Spotlight is a movie about how the Boston Globe's investigative team (called Spotlight) exposed the Boston Diocesan's complicity in protecting child molesters in the priesthood. The most dramatic moment in the film comes when Spotlight's chief, Walter Robinson (played by Michael Keaton) confesses that he buried a story about multiple priests abusing young boys in the in 1970s. At the time, pursuing the story -- compared to easier and less controversial investigations of police corruption, racial discrimination, government incompetency -- went against the ethos of Boston and the narrative that the Church was an integral part of Boston, where most of the reporters were raised.
While nowhere near the level of irresponsibiity, the WSJ coverage about drug costs appears to be shaped by the same set of beliefs and emotions. Every article that the WSJ has written about drug costs in 2015 (with the exception of a blog written by Ed Silverman when Pharmalot was part of the WSJ) ignored the role of pharmacy benefit managers and health insurers in hiking the cost of new drugs used by the most chronically ill patients. The have ignored the fact that PBMs, in particular, pocket 90 billion in rebates, none of which goes to reducing the cost of drugs. They have ignored the fact that the discounted drugs are less than 3 percent of total health plan spending or that as the percent increases, the cost of other services decline. They have ignored the fact that health plans have increasd the number of new targeted medicines -- drugs that work best in specific patients -- by 40 percent since 2014. (See below.)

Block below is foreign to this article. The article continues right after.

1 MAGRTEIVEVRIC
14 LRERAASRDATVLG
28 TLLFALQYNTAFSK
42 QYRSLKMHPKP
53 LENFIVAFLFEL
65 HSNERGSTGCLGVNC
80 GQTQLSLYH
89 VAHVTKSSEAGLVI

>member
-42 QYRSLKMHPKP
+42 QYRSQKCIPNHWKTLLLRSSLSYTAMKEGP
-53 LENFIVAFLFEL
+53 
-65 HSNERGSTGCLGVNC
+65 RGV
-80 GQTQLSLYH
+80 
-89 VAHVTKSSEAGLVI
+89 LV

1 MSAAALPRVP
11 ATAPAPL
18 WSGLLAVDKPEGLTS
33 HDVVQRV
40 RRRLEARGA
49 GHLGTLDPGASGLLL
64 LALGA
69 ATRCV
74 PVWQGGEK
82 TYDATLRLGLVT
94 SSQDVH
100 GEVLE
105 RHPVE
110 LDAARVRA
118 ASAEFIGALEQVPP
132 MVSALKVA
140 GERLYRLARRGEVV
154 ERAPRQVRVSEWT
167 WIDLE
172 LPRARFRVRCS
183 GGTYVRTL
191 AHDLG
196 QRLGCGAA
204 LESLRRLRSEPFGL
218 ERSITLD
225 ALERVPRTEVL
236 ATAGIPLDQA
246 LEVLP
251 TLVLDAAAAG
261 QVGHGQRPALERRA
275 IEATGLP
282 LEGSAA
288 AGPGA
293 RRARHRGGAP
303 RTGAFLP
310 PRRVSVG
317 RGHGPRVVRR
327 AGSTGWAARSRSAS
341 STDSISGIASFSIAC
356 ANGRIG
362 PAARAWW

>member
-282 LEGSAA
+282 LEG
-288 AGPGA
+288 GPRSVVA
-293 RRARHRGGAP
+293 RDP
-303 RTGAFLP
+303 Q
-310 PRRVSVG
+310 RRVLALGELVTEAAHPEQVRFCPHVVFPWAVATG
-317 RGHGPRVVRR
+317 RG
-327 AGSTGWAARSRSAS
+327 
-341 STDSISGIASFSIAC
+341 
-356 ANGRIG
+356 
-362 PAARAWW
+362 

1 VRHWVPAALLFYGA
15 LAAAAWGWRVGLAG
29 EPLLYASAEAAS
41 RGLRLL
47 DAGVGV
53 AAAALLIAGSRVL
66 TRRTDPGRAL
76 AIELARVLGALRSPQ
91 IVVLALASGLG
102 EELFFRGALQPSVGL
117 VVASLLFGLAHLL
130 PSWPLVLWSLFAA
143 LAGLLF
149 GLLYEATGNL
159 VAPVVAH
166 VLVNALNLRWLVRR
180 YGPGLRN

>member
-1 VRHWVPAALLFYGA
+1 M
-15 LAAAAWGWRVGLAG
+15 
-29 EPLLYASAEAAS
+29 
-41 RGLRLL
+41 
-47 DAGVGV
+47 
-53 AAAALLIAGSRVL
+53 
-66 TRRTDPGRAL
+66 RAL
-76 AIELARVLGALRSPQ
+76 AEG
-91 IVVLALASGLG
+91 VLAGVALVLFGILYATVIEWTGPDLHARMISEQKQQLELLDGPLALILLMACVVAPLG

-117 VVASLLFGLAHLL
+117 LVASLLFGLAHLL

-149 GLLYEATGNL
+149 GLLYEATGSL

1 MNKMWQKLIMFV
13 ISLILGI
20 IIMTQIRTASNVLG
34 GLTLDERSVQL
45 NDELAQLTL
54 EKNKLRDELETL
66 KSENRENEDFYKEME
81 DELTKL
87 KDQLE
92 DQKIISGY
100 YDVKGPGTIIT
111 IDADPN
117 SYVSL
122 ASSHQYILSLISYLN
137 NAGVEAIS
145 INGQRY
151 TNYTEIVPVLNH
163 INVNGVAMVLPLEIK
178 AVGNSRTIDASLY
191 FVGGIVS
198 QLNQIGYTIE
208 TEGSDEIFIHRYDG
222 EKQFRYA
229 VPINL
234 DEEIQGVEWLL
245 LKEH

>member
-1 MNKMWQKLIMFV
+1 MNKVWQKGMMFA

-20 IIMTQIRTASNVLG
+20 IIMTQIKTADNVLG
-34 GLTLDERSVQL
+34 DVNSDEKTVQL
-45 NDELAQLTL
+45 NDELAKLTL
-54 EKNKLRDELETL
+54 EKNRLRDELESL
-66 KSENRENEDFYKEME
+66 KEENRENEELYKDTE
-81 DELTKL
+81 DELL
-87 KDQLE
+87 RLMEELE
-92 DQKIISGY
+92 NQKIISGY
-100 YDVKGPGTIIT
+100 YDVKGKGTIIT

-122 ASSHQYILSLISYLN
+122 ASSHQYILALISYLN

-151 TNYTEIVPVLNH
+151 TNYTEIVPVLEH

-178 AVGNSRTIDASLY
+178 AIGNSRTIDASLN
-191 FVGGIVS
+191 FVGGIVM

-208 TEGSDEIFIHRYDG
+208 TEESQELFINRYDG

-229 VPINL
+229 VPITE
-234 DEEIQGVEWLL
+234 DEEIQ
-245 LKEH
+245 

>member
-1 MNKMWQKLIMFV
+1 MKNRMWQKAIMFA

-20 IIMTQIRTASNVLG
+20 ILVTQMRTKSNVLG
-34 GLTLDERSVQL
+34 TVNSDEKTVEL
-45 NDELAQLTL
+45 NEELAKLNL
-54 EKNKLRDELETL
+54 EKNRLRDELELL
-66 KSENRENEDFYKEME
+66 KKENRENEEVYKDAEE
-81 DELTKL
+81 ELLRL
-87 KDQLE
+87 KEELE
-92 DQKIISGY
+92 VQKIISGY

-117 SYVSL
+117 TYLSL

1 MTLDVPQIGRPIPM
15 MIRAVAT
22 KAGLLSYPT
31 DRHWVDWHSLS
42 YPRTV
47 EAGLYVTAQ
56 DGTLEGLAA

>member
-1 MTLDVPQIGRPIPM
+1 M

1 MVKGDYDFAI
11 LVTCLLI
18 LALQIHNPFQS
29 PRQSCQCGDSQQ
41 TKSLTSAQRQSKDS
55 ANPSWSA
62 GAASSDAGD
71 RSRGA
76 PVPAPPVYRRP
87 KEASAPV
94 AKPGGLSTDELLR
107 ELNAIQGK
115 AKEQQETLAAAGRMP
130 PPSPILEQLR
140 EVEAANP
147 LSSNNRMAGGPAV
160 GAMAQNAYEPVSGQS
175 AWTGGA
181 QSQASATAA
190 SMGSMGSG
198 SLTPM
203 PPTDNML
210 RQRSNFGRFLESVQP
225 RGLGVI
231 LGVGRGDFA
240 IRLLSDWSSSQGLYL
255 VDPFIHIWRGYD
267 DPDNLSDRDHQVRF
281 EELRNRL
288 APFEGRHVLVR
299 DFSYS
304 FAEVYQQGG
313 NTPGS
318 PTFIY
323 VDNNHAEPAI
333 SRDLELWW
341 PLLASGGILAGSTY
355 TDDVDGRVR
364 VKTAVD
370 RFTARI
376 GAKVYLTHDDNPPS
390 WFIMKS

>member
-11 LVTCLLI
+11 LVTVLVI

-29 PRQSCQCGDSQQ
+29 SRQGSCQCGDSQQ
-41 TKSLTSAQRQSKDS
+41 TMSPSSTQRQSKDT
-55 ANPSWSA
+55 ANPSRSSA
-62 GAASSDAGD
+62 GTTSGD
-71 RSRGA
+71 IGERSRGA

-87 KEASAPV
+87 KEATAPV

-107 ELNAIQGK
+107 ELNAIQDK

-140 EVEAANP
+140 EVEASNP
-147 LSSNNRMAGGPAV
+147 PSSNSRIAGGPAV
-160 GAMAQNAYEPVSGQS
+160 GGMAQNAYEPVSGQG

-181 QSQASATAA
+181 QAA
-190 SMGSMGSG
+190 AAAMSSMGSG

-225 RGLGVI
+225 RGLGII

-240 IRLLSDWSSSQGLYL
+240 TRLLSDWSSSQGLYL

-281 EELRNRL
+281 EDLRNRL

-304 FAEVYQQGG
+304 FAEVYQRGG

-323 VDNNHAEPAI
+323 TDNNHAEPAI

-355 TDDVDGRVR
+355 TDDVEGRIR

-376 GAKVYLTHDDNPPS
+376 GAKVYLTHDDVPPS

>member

There are more oversights as well but the list above suggests that the WSJ -- including the most recent WSJ article -- has a blind spot, not a spotlight on the issue of drug costs. The WSJ is burying the real story to sustain a narrative, at the expense of patient well-being.
Our focus in 2016 will be to create greater transparency about how drug prices are set and by who, how those decisions affect patient access to and affordability of such medicines, what affect access has on patient well-being, mortality and health costs and finally, what changes in decisionmaking can reduce spending and increase value (to patients) long term.
Further, we will look at how the reactionary defense of the randomized clinical trial is the greatest rate limiting factor in reducing the time and cost of bringing new medicines, diagnostics and devices to patients. This will NOT be an FDA pinata festival. Rather, the RCT is being protected by leading medical journals, academic research centers, major medical specialty societies and health insurers.